2) A call to social action for audiences and readers.


2. Writing
In addition to the creation of narrative artifacts I will document and catalogue the nature of my experimentation and compare drafts and progressive stages of the work in order to measure creative and editorial changes and results. I will document my own psychotherapy process by recording therapy sessions with an electronic audio recording device, maintain a written diary, and attempt to utilize emerging insights and themes in the creative writing.

I have formulated a series of discussion questions and will conduct discovery interviews and guided conversations with storytellers, general audiences, workshop participants, and members of my designated populations, focusing on the private lives of interviewees as case studies to explore the effects of participation in autobiographical storytelling.

I will document my work as a storytelling workshop leader while conducting lab experiments within the workshops, seeking to discover, build upon, and improve exercises in an effort to determine how the hosting and teaching of autobiographical storytelling can affect participants.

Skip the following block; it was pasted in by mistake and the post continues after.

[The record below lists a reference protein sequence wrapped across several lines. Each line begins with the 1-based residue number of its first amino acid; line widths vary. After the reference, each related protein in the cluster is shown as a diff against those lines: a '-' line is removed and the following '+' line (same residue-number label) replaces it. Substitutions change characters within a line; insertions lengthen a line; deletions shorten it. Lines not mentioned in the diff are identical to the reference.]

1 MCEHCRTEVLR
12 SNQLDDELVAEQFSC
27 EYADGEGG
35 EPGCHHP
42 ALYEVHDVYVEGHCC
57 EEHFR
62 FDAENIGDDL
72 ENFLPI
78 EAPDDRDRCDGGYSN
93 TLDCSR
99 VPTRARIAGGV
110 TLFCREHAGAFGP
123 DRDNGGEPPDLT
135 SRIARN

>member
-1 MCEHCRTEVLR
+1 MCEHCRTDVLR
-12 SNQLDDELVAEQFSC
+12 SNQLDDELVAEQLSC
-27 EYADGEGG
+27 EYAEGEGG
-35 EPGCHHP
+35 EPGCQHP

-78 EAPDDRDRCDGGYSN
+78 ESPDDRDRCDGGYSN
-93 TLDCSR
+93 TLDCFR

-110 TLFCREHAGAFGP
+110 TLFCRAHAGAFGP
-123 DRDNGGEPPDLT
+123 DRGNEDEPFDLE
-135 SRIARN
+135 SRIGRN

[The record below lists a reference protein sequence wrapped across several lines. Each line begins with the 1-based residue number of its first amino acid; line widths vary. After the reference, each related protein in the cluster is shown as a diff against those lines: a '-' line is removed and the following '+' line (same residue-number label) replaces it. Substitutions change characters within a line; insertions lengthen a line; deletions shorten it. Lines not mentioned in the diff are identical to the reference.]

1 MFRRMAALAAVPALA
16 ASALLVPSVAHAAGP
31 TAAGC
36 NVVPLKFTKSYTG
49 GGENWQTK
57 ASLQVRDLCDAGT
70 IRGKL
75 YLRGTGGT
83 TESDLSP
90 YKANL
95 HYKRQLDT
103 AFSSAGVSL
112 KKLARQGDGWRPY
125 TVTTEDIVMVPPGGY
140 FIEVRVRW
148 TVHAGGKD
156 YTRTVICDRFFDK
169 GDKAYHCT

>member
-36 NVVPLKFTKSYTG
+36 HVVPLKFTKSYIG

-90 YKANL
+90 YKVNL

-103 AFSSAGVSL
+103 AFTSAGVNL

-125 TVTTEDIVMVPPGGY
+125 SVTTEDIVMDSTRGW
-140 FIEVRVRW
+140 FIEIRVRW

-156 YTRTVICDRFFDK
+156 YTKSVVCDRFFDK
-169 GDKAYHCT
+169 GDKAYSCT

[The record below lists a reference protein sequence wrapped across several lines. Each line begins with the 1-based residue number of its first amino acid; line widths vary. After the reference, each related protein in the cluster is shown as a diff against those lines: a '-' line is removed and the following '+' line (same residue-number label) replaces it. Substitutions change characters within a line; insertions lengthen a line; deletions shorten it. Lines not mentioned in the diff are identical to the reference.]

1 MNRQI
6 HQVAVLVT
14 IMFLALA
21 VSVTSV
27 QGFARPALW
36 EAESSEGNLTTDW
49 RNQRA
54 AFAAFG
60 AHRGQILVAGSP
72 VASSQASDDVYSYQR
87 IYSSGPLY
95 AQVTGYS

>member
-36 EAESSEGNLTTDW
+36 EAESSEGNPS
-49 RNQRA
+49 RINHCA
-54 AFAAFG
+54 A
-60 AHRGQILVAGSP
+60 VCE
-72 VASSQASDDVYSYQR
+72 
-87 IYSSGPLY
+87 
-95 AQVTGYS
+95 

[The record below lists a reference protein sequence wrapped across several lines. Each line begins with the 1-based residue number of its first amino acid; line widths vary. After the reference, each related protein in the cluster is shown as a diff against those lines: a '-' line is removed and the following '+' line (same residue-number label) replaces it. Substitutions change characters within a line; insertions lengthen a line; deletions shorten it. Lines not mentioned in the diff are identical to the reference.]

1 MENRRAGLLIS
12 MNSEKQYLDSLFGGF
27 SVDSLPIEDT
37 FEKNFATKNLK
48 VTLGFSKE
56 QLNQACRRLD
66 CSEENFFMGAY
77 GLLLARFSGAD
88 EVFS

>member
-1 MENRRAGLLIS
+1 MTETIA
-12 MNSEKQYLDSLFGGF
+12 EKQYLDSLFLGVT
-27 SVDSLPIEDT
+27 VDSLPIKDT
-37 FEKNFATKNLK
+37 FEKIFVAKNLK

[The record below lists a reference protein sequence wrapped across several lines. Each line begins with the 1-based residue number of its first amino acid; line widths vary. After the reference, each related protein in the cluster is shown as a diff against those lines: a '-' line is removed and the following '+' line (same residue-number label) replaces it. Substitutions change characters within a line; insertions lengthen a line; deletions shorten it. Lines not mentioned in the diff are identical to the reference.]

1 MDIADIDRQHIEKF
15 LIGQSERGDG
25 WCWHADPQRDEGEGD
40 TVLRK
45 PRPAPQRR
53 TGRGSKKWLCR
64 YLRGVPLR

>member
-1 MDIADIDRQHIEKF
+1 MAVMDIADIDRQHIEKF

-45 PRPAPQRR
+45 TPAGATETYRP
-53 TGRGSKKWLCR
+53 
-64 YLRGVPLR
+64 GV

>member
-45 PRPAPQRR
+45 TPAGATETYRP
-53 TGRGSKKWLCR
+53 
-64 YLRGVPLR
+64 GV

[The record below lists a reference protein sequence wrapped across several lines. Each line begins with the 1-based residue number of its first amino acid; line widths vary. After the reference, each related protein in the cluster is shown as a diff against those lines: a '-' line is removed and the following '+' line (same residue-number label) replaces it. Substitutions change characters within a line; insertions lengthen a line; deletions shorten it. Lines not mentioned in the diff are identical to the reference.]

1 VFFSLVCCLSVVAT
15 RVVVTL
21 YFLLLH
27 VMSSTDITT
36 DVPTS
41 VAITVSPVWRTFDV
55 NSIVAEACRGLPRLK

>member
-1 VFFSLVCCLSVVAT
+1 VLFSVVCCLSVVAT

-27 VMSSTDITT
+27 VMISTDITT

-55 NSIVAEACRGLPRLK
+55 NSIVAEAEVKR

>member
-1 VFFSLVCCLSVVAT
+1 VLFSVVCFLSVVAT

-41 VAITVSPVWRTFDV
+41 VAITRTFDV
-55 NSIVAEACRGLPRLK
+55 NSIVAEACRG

I will read and annotate the work of artists whose practices are thematically and stylistically related to mine. I will attempt to find parallels, differences, and inspiration in the work of memoirists Annie Dillard, Augusten Burroughs, Vivian Gornick, Sven Birkirts, et al, and autobiographical storytellers Spalding Gray, Eric Bogosian, and Anna Deavere Smith, and through the process of literary criticism I will compare and contrast what I determine to be superior creative work with work which I deem to be less effective.


Short Descriptive Summary